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Controversy of the Ages

Why Christians Should Not Divide Over the Age of the Earth

Theodore Cabal Peter Rasor II

9781683591368
256 pages
Lexham Press
Overview

Few topics have generated as much heat amongst evangelicals as the age of the earth and the doctrine of creation. Three camps have emerged to offer solutions: young-earth creationists (Answers in Genesis), old-earth creationists (Reasons to Believe), and evolutionary creationists (BioLogos).

Controversy of the Ages carefully analyzes the debate by giving it perspective. Rather than offering arguments for or against a particular viewpoint on the age of the earth, the authors take a step back to put the debate in historical and theological context. The authors of this book demonstrate from the history of theology and science controversy that believers are entitled to differ over this issue, while still taking a stand against theistic evolution. But by carefully and constructively breaking down the controversy bit by bit, they show why the age issue is the wrong place to draw a line in the sand.

Readers will find the content stimulating, the tone charitable, and the documentation impressive. The goal of this book is to bring unity and charity to a complicated and contentious debate.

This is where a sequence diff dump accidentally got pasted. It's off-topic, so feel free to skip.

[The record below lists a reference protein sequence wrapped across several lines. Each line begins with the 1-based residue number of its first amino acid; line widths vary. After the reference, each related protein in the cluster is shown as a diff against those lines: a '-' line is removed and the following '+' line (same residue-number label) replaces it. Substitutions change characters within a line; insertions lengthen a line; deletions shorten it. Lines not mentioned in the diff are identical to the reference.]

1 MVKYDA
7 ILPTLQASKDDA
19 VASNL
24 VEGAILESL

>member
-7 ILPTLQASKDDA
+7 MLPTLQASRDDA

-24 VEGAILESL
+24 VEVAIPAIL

Author Bio
Theodore J. Cabal (Ph.D., Southwestern Baptist Theological Seminary) is professor of philosophy and apologetics at The Southern Baptist Theological Seminary. He is the general editor of The Apologetics Study Bible and has written numerous journal articles, book chapters, and professional papers. He has done radio interviews on the subject, including on Reasons to Believe with Hugh Ross.

Peter J. Rasor II (Ph.D., The Southern Baptist Theological Seminary) is a full-time faculty member at Grand Canyon University in Phoenix, AZ, where he teaches worldview, philosophy, apologetics, and ethics. His research interests include topics in the areas of philosophy of religion, science, and theology. He has spoken at churches on various worldview, apologetic, and theological issues. He also writes a blog, The Blade, which focuses upon various cultural and theological issues that face the church.